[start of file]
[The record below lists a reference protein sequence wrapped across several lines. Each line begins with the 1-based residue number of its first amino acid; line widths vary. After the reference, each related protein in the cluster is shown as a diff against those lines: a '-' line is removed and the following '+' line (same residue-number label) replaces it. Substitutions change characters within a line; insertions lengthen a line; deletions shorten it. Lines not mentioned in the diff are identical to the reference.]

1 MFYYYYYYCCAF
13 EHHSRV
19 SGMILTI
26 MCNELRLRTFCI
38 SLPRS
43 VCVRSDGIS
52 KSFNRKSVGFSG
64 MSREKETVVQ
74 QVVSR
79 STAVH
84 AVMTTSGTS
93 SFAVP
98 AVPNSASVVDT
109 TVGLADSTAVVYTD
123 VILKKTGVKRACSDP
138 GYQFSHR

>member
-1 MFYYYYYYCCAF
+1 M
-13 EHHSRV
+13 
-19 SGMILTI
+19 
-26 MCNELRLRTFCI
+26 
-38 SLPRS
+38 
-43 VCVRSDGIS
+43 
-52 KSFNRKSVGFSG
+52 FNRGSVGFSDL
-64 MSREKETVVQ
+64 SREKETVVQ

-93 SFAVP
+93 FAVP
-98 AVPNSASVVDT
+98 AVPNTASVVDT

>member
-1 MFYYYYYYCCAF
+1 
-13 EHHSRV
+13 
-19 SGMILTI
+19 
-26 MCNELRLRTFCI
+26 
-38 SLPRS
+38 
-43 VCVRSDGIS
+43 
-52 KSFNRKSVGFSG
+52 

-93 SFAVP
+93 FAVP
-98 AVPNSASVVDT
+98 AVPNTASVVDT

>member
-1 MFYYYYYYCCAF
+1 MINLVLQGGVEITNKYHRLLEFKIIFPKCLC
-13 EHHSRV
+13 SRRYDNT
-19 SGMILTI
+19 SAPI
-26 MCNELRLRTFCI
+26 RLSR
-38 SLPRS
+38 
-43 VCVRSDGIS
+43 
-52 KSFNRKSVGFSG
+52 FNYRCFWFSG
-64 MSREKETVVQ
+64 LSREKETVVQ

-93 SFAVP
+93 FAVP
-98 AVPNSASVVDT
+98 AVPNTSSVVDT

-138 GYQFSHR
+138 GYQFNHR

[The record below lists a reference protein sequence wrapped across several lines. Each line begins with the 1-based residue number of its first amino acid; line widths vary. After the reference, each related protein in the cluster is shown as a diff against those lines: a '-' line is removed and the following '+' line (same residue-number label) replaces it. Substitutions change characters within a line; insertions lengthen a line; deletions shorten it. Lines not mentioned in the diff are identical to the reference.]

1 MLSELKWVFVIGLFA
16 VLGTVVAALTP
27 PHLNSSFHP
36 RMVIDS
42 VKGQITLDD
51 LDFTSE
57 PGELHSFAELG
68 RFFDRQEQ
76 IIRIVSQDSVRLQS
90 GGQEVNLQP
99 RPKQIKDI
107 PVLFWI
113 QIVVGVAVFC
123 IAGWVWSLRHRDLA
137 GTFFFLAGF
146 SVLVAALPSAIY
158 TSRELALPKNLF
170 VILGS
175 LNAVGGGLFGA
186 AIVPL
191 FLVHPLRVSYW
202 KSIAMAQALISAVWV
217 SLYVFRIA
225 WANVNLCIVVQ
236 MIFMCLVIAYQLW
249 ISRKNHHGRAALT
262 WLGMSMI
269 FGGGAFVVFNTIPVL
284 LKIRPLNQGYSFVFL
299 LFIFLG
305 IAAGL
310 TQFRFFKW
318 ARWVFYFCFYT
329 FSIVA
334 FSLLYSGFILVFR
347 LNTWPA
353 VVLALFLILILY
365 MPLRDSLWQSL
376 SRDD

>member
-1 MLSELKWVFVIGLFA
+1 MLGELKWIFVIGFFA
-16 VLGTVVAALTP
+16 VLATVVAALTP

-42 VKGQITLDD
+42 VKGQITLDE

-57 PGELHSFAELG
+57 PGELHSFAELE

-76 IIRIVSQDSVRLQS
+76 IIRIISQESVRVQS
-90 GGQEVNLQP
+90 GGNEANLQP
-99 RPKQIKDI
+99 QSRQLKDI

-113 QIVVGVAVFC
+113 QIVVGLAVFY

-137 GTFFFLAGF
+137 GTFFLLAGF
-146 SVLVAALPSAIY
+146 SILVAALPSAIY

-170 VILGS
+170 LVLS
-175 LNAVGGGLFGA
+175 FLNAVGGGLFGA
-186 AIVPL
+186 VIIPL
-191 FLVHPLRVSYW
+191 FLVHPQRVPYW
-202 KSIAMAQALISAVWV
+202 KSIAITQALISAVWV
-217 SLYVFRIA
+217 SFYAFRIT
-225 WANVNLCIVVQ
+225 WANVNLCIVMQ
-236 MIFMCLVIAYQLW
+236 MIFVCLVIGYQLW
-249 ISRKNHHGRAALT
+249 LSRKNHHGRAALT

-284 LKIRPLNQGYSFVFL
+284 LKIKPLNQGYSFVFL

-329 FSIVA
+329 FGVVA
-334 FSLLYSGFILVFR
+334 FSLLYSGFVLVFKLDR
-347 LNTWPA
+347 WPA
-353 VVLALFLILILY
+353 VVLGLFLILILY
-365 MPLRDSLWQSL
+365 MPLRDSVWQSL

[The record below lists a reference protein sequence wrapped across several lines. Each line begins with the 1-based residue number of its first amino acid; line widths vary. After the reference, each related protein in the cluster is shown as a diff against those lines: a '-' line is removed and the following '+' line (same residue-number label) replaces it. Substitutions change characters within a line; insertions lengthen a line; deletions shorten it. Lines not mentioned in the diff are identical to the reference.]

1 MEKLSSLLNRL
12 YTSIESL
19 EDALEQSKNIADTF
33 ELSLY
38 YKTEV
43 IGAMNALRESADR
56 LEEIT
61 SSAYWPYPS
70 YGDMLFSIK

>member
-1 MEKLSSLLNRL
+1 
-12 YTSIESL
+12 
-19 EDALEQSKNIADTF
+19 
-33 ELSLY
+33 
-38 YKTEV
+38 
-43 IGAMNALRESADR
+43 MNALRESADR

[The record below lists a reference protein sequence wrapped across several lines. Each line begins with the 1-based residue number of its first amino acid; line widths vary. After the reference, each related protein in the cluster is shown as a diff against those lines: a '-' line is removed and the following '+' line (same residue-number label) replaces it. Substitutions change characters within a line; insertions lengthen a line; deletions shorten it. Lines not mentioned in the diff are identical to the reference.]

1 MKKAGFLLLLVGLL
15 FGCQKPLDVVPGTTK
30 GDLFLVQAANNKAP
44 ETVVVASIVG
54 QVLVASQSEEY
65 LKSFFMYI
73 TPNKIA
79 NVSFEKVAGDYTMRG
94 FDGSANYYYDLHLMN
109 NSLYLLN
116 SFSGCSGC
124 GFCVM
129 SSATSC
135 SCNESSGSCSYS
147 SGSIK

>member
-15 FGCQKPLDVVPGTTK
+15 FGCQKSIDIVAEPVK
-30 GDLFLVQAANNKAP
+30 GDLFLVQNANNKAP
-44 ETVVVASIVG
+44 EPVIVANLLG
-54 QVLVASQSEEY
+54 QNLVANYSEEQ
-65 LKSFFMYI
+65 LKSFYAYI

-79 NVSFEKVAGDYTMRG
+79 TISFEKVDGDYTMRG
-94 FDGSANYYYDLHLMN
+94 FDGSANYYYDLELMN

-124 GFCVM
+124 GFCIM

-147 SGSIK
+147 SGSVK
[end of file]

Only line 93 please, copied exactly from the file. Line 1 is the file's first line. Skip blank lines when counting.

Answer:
107 PVLFWI